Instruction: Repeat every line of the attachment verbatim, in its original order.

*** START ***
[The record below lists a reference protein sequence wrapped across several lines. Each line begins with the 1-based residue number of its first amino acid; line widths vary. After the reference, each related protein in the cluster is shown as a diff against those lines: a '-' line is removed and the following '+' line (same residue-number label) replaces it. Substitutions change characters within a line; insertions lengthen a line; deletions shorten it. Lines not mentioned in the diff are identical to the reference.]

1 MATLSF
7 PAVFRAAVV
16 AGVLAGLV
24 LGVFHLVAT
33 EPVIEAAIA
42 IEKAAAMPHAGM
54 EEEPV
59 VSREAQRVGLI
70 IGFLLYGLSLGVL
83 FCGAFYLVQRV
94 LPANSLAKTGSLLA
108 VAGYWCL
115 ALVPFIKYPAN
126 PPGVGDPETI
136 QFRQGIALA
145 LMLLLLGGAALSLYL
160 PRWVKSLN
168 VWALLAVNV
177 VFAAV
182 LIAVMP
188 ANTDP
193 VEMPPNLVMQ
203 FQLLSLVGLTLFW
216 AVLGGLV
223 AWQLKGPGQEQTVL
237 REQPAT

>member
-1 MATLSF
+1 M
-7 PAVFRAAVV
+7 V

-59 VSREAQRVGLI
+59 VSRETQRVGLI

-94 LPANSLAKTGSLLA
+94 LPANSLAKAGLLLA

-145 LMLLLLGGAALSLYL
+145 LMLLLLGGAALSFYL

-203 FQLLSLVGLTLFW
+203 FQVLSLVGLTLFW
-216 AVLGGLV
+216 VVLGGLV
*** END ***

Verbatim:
[The record below lists a reference protein sequence wrapped across several lines. Each line begins with the 1-based residue number of its first amino acid; line widths vary. After the reference, each related protein in the cluster is shown as a diff against those lines: a '-' line is removed and the following '+' line (same residue-number label) replaces it. Substitutions change characters within a line; insertions lengthen a line; deletions shorten it. Lines not mentioned in the diff are identical to the reference.]

1 MATLSF
7 PAVFRAAVV
16 AGVLAGLV
24 LGVFHLVAT
33 EPVIEAAIA
42 IEKAAAMPHAGM
54 EEEPV
59 VSREAQRVGLI
70 IGFLLYGLSLGVL
83 FCGAFYLVQRV
94 LPANSLAKTGSLLA
108 VAGYWCL
115 ALVPFIKYPAN
126 PPGVGDPETI
136 QFRQGIALA
145 LMLLLLGGAALSLYL
160 PRWVKSLN
168 VWALLAVNV
177 VFAAV
182 LIAVMP
188 ANTDP
193 VEMPPNLVMQ
203 FQLLSLVGLTLFW
216 AVLGGLV
223 AWQLKGPGQEQTVL
237 REQPAT

>member
-1 MATLSF
+1 M
-7 PAVFRAAVV
+7 V

-59 VSREAQRVGLI
+59 VSRETQRVGLI

-94 LPANSLAKTGSLLA
+94 LPANSLAKAGLLLA

-145 LMLLLLGGAALSLYL
+145 LMLLLLGGAALSFYL

-203 FQLLSLVGLTLFW
+203 FQVLSLVGLTLFW
-216 AVLGGLV
+216 VVLGGLV